Perhaps the strongest argument left for taking us to war quickly is that Saddam Hussein has committed human rights atrocities against his people. And the most dramatic case are the accusations about Halabja.
Before we go to war over Halabja, the administration owes the American people the full facts. And if it has other examples of Saddam Hussein gassing Kurds, it must show that they were not pro-Iranian Kurdish guerrillas who died fighting alongside Iranian Revolutionary Guards. Until Washington gives us proof of Saddam Hussein's supposed atrocities, why are we picking on Iraq on human rights grounds, particularly when there are so many other repressive regimes Washington supports?
Stephen C. Pelletiere is author of "Iraq and the International Oil System: Why America Went to War in the Persian Gulf."
In response to a query, The Git looked up what the IPCC had to say regarding the impact of land-use changes on climate:
Interactions between land, vegetation, and the atmosphere have been studied extensively in deforestation and desertification model experiments (Charney et al., 1977; Bonan et al., 1992; Zhang et al., 1996; Hahmann and Dickinson, 1997). Changes in surface characteristics such as snow/ice and surface albedo and surface roughness length modify energy, water, and gas fluxes and affect atmospheric dynamics. These interactions occur at various scales (Hayden, 1998), but although their importance is well appreciated (Eltahir and Gong, 1996; Manzi and Planton, 1996; Lean and Rowntree, 1997; Zeng, 1998) they still generally are ignored in scenario development. [emphasis mine]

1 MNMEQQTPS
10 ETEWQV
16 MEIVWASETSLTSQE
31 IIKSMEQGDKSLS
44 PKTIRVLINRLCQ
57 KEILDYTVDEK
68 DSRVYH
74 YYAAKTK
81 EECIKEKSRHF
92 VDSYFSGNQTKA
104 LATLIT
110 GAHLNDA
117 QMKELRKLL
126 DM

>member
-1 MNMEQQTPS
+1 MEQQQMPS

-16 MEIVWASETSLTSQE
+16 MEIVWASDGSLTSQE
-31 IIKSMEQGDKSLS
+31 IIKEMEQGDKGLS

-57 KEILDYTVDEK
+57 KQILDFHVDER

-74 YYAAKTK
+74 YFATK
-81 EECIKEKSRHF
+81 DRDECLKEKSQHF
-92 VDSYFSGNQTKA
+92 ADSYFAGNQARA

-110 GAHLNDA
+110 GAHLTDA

In other words IPCC is far more concerned with CO2 scare mongering than climate change per se. Makes you think.
Thought for the day:
You don't want a million answers as much as you want a few forever questions. The questions are diamonds you hold in the light. Study a lifetime and you see different colors from the same jewel.
Nilsson -- ...That's The Way It Is